Growth in Vascular Plants

Growth in Vascular Plants - are pushed further inward and...

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Growth in Vascular Plants Vascular plants undergo two kinds of growth, called primary and secondary growth. Primary growth occurs in the apical meristems, located at the tip of both root and shoot, and is mainly a growth of vertical length. The meristems are regions of rapid mitotic division, almost a cell- making factory. When a cell divides, one of its offspring moves down into the plant body where it elongates, and the other remains in the meristem to divide again. Secondary growth is a growth of thickness. Secondary growth is a product of two different, though related, tissues, which both fall under the umbrella term lateral meristems. Vascular cambium exists between xylem and phloem; on its inside the cambium produces what is known as secondary xylem, on its outside it forms secondary phloem. The primary xylem and phloem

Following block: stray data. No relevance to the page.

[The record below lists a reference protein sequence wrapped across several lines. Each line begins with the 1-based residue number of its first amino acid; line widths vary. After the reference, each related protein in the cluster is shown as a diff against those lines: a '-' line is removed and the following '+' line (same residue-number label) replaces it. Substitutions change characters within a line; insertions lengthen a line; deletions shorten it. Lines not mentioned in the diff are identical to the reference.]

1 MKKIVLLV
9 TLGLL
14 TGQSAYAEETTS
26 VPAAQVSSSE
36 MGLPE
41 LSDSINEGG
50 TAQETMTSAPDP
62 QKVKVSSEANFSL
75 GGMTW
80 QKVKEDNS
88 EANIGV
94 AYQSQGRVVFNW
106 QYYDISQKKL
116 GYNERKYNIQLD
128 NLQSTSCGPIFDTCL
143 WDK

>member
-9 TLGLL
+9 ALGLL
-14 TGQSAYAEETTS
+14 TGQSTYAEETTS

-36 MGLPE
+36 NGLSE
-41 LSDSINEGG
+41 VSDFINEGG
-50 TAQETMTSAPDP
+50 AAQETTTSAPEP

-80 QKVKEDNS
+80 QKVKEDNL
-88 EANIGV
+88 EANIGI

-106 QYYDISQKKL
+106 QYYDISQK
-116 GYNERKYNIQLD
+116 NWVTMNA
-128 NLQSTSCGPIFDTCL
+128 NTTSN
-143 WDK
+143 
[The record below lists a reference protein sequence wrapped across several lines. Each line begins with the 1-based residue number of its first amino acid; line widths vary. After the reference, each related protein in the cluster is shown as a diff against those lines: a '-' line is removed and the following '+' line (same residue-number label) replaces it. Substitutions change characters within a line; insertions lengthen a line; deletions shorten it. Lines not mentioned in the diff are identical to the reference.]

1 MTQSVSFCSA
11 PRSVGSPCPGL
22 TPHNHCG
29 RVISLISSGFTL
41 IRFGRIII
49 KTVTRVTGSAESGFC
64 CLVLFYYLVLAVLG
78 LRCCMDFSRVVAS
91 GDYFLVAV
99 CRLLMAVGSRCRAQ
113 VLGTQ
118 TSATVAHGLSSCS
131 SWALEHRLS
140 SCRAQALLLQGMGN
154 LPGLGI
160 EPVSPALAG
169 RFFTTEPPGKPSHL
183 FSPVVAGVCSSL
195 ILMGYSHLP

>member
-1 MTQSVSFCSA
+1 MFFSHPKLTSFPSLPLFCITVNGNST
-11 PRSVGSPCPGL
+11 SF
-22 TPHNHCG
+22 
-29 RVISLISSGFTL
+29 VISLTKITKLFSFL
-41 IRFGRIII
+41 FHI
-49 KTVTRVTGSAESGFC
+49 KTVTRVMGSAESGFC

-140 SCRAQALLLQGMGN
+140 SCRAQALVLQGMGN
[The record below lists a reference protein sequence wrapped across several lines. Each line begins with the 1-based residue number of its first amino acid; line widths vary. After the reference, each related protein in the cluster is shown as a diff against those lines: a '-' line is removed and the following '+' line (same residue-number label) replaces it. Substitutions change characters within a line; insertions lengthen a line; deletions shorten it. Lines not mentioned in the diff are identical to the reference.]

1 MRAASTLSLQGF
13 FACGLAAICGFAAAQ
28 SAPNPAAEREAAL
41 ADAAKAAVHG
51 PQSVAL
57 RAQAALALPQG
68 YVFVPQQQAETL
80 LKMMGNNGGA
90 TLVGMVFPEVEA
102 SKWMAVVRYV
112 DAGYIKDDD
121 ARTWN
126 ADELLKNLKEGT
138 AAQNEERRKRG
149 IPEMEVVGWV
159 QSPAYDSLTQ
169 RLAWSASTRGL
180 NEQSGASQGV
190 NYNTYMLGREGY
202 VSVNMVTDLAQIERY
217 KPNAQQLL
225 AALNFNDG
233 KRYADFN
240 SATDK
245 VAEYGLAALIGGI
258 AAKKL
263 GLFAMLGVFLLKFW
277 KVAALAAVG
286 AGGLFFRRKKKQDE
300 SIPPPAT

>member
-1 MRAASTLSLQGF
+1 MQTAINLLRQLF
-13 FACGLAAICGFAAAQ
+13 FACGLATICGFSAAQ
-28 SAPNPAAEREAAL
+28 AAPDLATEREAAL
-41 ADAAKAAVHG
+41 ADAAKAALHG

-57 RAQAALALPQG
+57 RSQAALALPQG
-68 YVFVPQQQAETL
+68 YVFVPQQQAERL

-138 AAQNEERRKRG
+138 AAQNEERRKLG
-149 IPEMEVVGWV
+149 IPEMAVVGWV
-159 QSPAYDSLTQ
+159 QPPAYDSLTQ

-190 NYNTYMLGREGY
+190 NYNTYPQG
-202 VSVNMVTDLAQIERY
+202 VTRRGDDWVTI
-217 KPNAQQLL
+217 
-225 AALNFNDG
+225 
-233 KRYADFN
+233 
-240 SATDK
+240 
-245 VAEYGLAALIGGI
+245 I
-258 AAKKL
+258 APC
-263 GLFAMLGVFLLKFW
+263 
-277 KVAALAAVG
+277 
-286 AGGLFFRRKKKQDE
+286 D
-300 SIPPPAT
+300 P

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Unformatted text preview: are pushed further inward and outward, respectively. As xylem gets older it often becomes clogged and ceases to function; this tissue is called heartwood, in direct contrast to sapwood, which comprises the functioning xylem cells. The vascular cambium is more productive during the growing seasons. During the rest of the year it creates little growth. This phenomenon creates distinct rings of growth, each ring representing a single growing season. By studying these rings, it is possible to calculate the age of a plant, and even possible to determine the specific conditions of a particular growing season. The second lateral meristem is called cork cambium, and is responsible for the formation of cork (bark), which replaces the epidermis is the protective covering of shoot and root....
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This note was uploaded on 01/27/2012 for the course BIOLOGY BSC1005 taught by Professor Rodriguez during the Winter '09 term at Broward College.

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